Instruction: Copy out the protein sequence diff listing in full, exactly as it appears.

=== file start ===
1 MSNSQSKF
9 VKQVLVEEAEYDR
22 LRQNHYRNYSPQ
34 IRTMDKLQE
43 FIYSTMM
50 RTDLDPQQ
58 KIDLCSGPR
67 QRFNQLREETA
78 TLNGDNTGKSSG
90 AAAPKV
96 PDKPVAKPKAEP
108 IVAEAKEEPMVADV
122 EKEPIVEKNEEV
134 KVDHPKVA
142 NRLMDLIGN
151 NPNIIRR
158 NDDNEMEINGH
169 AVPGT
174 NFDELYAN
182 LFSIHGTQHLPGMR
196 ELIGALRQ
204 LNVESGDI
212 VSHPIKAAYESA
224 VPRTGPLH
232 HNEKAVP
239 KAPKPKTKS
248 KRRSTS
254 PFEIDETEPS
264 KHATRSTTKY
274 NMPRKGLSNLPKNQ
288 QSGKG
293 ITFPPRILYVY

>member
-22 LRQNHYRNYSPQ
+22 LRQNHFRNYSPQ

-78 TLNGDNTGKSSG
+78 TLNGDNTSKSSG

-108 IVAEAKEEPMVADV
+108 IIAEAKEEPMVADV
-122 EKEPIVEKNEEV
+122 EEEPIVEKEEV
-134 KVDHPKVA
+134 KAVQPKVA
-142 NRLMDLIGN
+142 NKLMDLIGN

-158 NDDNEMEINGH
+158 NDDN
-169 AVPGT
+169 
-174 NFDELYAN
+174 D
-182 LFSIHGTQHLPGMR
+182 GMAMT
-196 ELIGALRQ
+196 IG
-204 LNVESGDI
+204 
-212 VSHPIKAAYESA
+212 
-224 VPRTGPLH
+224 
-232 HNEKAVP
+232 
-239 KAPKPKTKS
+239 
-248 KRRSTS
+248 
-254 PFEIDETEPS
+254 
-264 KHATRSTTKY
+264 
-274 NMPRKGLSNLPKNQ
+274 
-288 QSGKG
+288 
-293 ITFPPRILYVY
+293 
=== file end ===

1 MSNSQSKF
9 VKQVLVEEAEYDR
22 LRQNHYRNYSPQ
34 IRTMDKLQE
43 FIYSTMM
50 RTDLDPQQ
58 KIDLCSGPR
67 QRFNQLREETA
78 TLNGDNTGKSSG
90 AAAPKV
96 PDKPVAKPKAEP
108 IVAEAKEEPMVADV
122 EKEPIVEKNEEV
134 KVDHPKVA
142 NRLMDLIGN
151 NPNIIRR
158 NDDNEMEINGH
169 AVPGT
174 NFDELYAN
182 LFSIHGTQHLPGMR
196 ELIGALRQ
204 LNVESGDI
212 VSHPIKAAYESA
224 VPRTGPLH
232 HNEKAVP
239 KAPKPKTKS
248 KRRSTS
254 PFEIDETEPS
264 KHATRSTTKY
274 NMPRKGLSNLPKNQ
288 QSGKG
293 ITFPPRILYVY

>member
-22 LRQNHYRNYSPQ
+22 LRQNHFRNYSPQ

-78 TLNGDNTGKSSG
+78 TLNGDNTSKSSG

-108 IVAEAKEEPMVADV
+108 IIAEAKEEPMVADV
-122 EKEPIVEKNEEV
+122 EEEPIVEKEEV
-134 KVDHPKVA
+134 KAVQPKVA
-142 NRLMDLIGN
+142 NKLMDLIGN

-158 NDDNEMEINGH
+158 NDDN
-169 AVPGT
+169 
-174 NFDELYAN
+174 D
-182 LFSIHGTQHLPGMR
+182 GMAMT
-196 ELIGALRQ
+196 IG
-204 LNVESGDI
+204 
-212 VSHPIKAAYESA
+212 
-224 VPRTGPLH
+224 
-232 HNEKAVP
+232 
-239 KAPKPKTKS
+239 
-248 KRRSTS
+248 
-254 PFEIDETEPS
+254 
-264 KHATRSTTKY
+264 
-274 NMPRKGLSNLPKNQ
+274 
-288 QSGKG
+288 
-293 ITFPPRILYVY
+293 